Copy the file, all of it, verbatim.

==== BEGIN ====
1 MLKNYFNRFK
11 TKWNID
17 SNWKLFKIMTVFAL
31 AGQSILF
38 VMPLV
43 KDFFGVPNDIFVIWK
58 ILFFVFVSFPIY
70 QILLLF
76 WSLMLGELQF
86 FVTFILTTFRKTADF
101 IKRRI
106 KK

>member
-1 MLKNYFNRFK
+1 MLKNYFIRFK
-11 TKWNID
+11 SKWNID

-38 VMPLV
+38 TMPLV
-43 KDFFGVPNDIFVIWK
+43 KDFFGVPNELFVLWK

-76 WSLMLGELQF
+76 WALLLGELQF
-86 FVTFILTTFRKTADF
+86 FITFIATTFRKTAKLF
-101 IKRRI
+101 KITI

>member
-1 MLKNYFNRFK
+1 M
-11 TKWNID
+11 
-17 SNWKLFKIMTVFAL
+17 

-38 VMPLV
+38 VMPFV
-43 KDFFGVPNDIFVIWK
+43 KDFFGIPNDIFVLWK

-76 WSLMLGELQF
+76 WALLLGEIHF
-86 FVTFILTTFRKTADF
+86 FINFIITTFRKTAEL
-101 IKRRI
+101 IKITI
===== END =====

1 MLKNYFNRFK
11 TKWNID
17 SNWKLFKIMTVFAL
31 AGQSILF
38 VMPLV
43 KDFFGVPNDIFVIWK
58 ILFFVFVSFPIY
70 QILLLF
76 WSLMLGELQF
86 FVTFILTTFRKTADF
101 IKRRI
106 KK

>member
-1 MLKNYFNRFK
+1 MLKNYFIRFK
-11 TKWNID
+11 SKWNID

-38 VMPLV
+38 TMPLV
-43 KDFFGVPNDIFVIWK
+43 KDFFGVPNELFVLWK

-76 WSLMLGELQF
+76 WALLLGELQF
-86 FVTFILTTFRKTADF
+86 FITFIATTFRKTAKLF
-101 IKRRI
+101 KITI

>member
-1 MLKNYFNRFK
+1 M
-11 TKWNID
+11 
-17 SNWKLFKIMTVFAL
+17 

-38 VMPLV
+38 VMPFV
-43 KDFFGVPNDIFVIWK
+43 KDFFGIPNDIFVLWK

-76 WSLMLGELQF
+76 WALLLGEIHF
-86 FVTFILTTFRKTADF
+86 FINFIITTFRKTAEL
-101 IKRRI
+101 IKITI